Mrs. Wolfe didn't even want to think about how much weight she must have put on in one night at Dennis's place. She was feeling something like the overeater's equivalent of a hangover. Water, crackers and carrots were it in the way of nourishment for the day. Anything more substantial and she could feel herself getting queasy. She knew in a few more days she would be relishing the experience, but not today.
That evening Mrs. Wolfe managed to get down a watery vegetable soup before going to bed. However, before she could fall asleep the sound of music started pounding down through the ceiling.
All my life I've wanted to fly
Like the birds that you see way up in the sky
Making circles in the morning sun
Flying high in the sky till the day is done. . .
"I can't break away," she could hear Dennis's voice sing out, followed by a steady thump of one of his wooden spoons on one of his meticulously clean pots.
Like a child in his fantasy
Punching holes in the walls of reality
All my life I've wanted to fly
But I don't have the wings and I wonder why. . .
"I can't break away," Dennis called out again. This was really too much too late. Mrs. Wolfe got out of bed. She put on her slippers and wrapped herself in a dressing gown and headed upstairs.
"Dennis, this is unacceptable," she spoke loudly at the door before he had even opened it to her knock. When he finally made an appearance his face was streaked with tears and he was obviously drunk.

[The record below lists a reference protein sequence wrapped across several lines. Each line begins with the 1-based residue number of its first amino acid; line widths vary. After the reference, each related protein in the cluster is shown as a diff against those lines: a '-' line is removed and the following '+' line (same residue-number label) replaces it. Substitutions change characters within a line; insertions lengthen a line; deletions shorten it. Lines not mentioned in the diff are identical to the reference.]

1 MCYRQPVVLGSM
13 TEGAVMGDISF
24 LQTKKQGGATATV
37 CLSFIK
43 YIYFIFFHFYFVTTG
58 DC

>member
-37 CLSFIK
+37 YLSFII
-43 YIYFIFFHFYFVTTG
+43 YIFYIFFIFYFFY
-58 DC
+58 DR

"I am so sorry Eil..Mrs. Wolfe," said Dennis. He stumbled back into his flat and turned off the music before inviting her in.
"Goodness me," exclaimed Mrs. Wolfe, "You sit down and let me fix you some coffee." She poked around his kitchen trying to find a can of that powdered black stuff with no success.
"You will find the coffee beans in the cupboard to the left along with the electric grinder. The coffee maker is by the sink," managed Dennis, though he looked sadly at a mostly empty bottle of Grange Hermitage Shiraz.
After Mrs. Wolfe had fumbled her way through fixing coffee on Dennis's equipment, she sat down next to him and shared a cup. "Okay, tell me. What's on your mind this time of night."
"Oh Mrs. Wolfe. . " began Dennis.
"Dennis, Dennis, you can still call me Eileen. All right?" said Mrs. Wolfe.
Dennis nodded. "Eileen, I lost my job, my wonderful job." Tears welled up in his eyes and spilled over his cheeks. Eileen gave him a tissue from a pack she had in her pocket. "The owner started building before all of the finance had been finalised. I was only told today that the whole thing had fallen in a heap. Now, no restaurant, no job, nothing." Dennis brought the heels of his hands up to his eyes and began rocking. He tried his best to stifle his own whimpering.
"Can you ask for your old job back?" asked Mrs. Wolfe.
"I-I gave them two weeks notice. La Restaurant has already hired a replacement for me," he sobbed. Mrs. Wolfe placed her hand on Dennis's shoulder.
"I don't think we can solve this tonight, sweetie. I know what it is like to lose something dear to you. I lost my beloved husband not so long ago. You have a right to cry every tear right now. Just don't go hurting yourself in the process. Do you promise to stop drinking and go to bed after I leave?"
Dennis pulled his hands from his eyes and dropping his gaze to his belly, dejectedly nodded.
"You are undoubtedly a superb chef. Something will turn up. In the meantime, sleep. Tomorrow you may be able to sort things out," said Mrs. Wolfe. She gave him a hug before getting up to leave.
"Thanks Eileen," said Dennis with a hint of his old smile. He unsteadily showed her to the door and then, indeed, went to bed.